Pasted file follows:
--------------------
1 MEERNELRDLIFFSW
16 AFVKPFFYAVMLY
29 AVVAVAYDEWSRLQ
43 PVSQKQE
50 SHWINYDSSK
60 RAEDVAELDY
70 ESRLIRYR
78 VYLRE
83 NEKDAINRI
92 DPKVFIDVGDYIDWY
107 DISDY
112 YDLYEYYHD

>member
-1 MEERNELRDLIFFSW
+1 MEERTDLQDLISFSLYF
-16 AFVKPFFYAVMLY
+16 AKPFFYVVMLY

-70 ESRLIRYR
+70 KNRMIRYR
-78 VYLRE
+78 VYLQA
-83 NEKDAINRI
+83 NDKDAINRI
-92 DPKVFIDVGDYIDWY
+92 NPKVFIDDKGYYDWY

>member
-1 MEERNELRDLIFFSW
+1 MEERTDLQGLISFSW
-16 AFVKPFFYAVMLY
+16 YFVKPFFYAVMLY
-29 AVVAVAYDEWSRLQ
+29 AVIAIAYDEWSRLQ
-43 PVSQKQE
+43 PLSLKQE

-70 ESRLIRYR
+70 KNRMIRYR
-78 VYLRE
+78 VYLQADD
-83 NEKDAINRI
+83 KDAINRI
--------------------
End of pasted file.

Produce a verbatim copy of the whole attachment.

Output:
1 MEERNELRDLIFFSW
16 AFVKPFFYAVMLY
29 AVVAVAYDEWSRLQ
43 PVSQKQE
50 SHWINYDSSK
60 RAEDVAELDY
70 ESRLIRYR
78 VYLRE
83 NEKDAINRI
92 DPKVFIDVGDYIDWY
107 DISDY
112 YDLYEYYHD

>member
-1 MEERNELRDLIFFSW
+1 MEERTDLQDLISFSLYF
-16 AFVKPFFYAVMLY
+16 AKPFFYVVMLY

-70 ESRLIRYR
+70 KNRMIRYR
-78 VYLRE
+78 VYLQA
-83 NEKDAINRI
+83 NDKDAINRI
-92 DPKVFIDVGDYIDWY
+92 NPKVFIDDKGYYDWY

>member
-1 MEERNELRDLIFFSW
+1 MEERTDLQGLISFSW
-16 AFVKPFFYAVMLY
+16 YFVKPFFYAVMLY
-29 AVVAVAYDEWSRLQ
+29 AVIAIAYDEWSRLQ
-43 PVSQKQE
+43 PLSLKQE

-70 ESRLIRYR
+70 KNRMIRYR
-78 VYLRE
+78 VYLQADD
-83 NEKDAINRI
+83 KDAINRI